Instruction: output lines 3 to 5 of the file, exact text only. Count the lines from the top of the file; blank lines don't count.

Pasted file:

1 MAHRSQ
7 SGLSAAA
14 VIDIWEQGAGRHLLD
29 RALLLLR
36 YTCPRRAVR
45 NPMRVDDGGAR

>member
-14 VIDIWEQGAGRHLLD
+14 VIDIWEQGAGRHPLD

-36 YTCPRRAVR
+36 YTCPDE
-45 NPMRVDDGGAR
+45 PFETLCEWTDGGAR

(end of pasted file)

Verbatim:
14 VIDIWEQGAGRHLLD
29 RALLLLR
36 YTCPRRAVR